First stop was Quebec City and the Old Town, of which a visit is never complete without taking a picture of the most photographed hotel in the world - Chateau Frontenac.
The streets in Old Town are narrow, and chock full of old world charm. Many of these houses were present during the siege of 1758-59, the time of the novels.
Just a very small part of the fortifications of the Citadel. Built by the British after the American Revolution, they have no part to play in the novels, but are impressive, nevertheless.
For the history buffs out there, I purchased a miniature of a cannon at the museum of the Royal 22nd Regiment - the famous Van Doos - and mounted it on a piece of slate I picked up at L'Anse au Foulon, where the British landed in the dark of night, on September 13, 1759, just six hours prior to the Battle of the Plains of Abraham. As a footnote I'll add that I walked over the site on September 13th, exactly 257 years after the famous battle.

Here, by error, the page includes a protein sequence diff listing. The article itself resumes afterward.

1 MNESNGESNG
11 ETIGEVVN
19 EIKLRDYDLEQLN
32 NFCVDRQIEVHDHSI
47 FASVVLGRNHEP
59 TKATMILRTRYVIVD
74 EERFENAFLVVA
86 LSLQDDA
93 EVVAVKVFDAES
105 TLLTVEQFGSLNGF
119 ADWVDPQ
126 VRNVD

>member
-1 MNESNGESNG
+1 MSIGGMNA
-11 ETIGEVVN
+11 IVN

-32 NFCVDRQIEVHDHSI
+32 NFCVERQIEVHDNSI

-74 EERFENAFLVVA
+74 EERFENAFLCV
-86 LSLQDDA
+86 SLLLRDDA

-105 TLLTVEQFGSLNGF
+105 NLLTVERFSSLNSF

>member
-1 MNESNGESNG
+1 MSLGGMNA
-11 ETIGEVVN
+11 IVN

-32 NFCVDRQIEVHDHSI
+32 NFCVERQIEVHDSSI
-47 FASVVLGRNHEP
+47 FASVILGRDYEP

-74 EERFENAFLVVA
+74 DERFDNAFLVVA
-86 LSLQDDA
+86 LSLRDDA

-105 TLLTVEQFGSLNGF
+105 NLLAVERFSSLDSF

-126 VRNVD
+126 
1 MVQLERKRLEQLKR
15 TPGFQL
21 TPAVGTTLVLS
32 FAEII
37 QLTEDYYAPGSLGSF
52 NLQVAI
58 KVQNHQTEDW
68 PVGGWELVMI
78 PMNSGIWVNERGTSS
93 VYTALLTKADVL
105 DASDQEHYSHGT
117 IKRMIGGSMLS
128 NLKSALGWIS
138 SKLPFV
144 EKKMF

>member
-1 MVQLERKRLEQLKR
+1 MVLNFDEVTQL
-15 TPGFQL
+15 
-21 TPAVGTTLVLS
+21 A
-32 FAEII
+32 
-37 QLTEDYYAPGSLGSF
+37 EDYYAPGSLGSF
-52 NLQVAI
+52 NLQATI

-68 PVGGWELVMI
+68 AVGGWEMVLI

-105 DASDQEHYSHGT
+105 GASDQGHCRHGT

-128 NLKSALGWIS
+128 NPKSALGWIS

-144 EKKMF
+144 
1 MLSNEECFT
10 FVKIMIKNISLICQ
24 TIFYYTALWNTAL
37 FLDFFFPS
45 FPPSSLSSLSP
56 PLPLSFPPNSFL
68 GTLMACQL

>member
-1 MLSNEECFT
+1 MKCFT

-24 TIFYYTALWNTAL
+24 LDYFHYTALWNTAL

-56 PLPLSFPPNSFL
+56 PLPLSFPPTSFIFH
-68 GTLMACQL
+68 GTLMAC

Prior to that, General Wolfe had tried to pierce the French defences at Monmorency Falls, and got his nose bloodied for him. As you can see, I was able to get quite close (and got soaked for my pains.)
With Quebec in my rearview mirror, I followed scenic Highway 320 out to the city of Gaspe, out on the eastern tip of the Gaspe Peninsula.
While there, I stayed at William Wakeham House. Very old and quaint by our standards out here on the prairies, my room was the one in the middle with the large dormer. Joking, I asked the desk clerk if it was haunted. After some hesitation, he assured me that my room was safe....
Part of my research included viewing the shoreline from the sea. What better way of doing that than in a whale watching tour...?
And with that it was a six hour drive back to the airport, overnighting in beautiful Riviere de Loup, and the sun setting on my most excellent adventure.